The Bickerton Classic folding bike, also known as the Bickerton Portable, comes up for sale online from time to time. Though it represents an interesting milestone in the development of folding bikes, sadly, it has all the ride performance you might get from, say, a bowl of jelly.
The Bickerton is a product of its time, with its ape-hanger handlebars: if you were designing a Raleigh Chopper that folds, this might be what you’d come up with. Those bars present similar problems on each bike. High and wide, they position you bolt upright; not great for climbing any kind of hill. But their real problem on the Bickerton is how much they flex: up to three inches of movement when you pull on them.
The flex can be seen in this original film of the bike. Notice how badly the bike climbs the station ramp. (It doesn’t climb it and they’re forced to do a cut away shot to pretend it did).
However, perhaps we ought not discuss the ride of the Bickerton. If you’re considering buying one of these, the chances are you’re not intending to ride it as much as to put it on display in the vintage clothing boutique you own. Or the design studio where you freelance. Because this is who’d likely be interested a folding Raleigh Chopper. And in your studio, you could claim design-geek points by explaining that the Bickerton’s threadless stem was way ahead of its time in the 1970s. You could also point out that the Bickerton folds with the drive chain on the inside of the folding package, rather than the outside, so as not get your clothes dirty when carrying it.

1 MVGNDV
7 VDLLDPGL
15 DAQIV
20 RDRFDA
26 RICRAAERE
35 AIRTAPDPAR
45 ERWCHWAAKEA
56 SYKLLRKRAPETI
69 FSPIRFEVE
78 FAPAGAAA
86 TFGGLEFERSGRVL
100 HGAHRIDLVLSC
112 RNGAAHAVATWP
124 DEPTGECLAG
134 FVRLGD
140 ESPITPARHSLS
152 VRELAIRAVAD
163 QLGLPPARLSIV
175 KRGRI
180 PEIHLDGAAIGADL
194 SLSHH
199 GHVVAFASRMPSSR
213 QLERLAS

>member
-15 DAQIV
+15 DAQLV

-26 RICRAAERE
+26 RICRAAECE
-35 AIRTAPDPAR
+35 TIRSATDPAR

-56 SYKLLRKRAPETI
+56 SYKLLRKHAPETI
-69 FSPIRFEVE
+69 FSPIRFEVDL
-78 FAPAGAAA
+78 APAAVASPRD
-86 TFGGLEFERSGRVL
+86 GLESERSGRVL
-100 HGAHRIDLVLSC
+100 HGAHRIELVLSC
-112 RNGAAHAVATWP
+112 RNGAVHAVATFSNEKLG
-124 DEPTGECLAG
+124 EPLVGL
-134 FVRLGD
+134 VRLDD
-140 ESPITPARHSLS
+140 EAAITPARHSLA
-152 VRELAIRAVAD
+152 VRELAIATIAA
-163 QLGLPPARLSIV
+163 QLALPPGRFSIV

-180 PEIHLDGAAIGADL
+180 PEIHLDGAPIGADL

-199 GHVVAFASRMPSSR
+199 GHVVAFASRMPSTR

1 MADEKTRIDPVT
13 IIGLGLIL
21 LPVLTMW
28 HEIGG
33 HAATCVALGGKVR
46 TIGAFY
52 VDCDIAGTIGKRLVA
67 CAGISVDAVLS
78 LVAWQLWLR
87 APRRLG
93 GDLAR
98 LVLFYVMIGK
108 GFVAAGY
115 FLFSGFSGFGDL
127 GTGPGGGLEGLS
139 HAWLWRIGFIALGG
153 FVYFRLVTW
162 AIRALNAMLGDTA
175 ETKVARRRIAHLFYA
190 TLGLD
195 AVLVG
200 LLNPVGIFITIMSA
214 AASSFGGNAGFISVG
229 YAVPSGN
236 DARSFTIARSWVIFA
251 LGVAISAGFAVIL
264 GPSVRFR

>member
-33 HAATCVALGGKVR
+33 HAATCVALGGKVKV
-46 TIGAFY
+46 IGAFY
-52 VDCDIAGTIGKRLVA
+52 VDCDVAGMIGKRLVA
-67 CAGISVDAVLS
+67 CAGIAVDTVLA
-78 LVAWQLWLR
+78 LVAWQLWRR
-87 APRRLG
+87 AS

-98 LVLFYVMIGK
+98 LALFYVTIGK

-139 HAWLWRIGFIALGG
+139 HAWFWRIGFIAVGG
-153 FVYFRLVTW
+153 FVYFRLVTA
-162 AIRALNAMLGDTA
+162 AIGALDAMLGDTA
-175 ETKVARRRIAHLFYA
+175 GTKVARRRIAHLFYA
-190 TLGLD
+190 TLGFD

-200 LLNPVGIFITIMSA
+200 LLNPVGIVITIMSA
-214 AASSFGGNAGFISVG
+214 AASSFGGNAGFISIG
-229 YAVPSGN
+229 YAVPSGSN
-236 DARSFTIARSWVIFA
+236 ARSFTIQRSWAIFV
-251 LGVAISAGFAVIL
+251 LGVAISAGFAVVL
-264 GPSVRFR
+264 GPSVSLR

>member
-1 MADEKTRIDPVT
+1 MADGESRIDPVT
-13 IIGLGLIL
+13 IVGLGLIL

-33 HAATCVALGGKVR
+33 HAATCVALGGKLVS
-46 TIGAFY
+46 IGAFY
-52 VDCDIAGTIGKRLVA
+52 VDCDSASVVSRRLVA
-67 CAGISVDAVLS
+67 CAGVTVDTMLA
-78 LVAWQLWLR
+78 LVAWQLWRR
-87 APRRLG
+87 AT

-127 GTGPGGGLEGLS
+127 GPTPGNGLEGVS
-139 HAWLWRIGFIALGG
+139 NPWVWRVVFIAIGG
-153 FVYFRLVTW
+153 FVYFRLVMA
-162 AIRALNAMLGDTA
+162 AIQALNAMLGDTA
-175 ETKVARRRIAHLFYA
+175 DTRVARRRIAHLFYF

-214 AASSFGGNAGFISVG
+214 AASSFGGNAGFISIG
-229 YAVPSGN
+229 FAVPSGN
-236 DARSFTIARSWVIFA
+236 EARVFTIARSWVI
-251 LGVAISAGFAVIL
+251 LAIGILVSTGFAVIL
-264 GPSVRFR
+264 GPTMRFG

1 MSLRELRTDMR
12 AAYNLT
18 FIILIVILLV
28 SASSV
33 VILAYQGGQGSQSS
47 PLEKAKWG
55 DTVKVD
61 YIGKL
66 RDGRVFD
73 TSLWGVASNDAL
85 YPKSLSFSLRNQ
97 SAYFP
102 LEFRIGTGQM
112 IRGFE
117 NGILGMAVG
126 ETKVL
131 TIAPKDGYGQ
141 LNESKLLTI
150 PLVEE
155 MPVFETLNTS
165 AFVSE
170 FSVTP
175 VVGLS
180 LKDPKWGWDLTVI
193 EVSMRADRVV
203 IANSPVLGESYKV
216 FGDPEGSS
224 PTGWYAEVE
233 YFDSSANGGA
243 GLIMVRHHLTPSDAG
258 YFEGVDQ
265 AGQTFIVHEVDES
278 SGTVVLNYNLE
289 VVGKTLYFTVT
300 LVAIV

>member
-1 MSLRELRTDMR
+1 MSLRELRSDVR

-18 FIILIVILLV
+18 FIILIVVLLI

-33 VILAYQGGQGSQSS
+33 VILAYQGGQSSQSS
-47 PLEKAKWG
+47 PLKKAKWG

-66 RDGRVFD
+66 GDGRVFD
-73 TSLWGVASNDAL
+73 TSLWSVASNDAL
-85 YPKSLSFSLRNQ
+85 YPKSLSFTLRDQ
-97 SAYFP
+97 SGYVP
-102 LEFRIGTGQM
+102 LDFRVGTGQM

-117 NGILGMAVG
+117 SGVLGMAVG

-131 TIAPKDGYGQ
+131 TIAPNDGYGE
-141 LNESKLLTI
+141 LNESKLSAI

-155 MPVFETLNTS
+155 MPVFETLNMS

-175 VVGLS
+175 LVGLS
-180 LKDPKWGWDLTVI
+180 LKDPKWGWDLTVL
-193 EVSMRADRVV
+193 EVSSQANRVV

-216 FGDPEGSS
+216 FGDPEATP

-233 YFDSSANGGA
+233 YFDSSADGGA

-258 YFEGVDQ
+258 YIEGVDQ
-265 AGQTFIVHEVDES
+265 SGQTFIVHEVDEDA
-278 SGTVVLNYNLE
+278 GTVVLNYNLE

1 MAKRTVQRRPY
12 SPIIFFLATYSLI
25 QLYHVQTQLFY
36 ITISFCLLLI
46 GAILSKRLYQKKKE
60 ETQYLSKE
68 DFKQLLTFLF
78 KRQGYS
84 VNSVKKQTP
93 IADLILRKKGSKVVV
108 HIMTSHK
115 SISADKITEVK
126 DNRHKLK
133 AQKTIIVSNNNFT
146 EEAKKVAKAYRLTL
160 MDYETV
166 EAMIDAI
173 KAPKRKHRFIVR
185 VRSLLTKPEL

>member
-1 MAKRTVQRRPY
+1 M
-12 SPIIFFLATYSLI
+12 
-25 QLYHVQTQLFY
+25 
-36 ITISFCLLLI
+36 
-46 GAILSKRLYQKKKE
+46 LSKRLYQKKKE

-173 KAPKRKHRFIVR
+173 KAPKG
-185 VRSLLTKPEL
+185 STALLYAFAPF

It’s a shame these really good design features are let down not only by the torsional flex in the frame beam – which, in a stroke of marketing genius, the makers claimed was a comfort feature – but also by a nylon headset which can’t be properly tightened because the material is so soft. Plastic bearing surfaces never caught on for a reason.
Nonetheless Harry Bickerton’s ‘bike in a bag’ seems to have influenced the people at Brompton, whose prototype bore a resemblance, and who also placed the chain on the inside of the folded package, albeit via a different folding process. The Bickerton also appears to have been studied by American engineer David Hon. Addressing some of the Bickerton’s more obvious design flaws, Hon’s folding bike was engineered in steel, and was branded with a portmanteau of his name: Dahon. Harry Bickerton’s son even imported the early Dahon machines. The Dahon design was subsequently improved until it became the market-leading folding bike we have today. So perhaps it’s no surprise that the Bickerton family relaunched their brand with a range of bikes that look very much like modern Dahons.
Anyway, back to you and the secondhand Bickerton Classic you’re watching on ebay. Should you buy it? And if you did, how could you improve it? Well, if you wanted the bike to be slightly less unrideable, you could replace the ape hangers for an extension tube, a stem and a flat handlebar, then swap the rear hub-geared wheel for a modern 16″ alu-rimmed single speed one. That way you’ll end up with a custom folder that weighs a shade under 10kg. It would fold rather badly and it would still ride like jelly, but slightly firmer jelly. That’s what I did with mine.
When I bought a Dahon MU P8, the Bickerton went to the back of the shed, where it stayed. With hindsight, I should have sold it to a hipster as an ornament.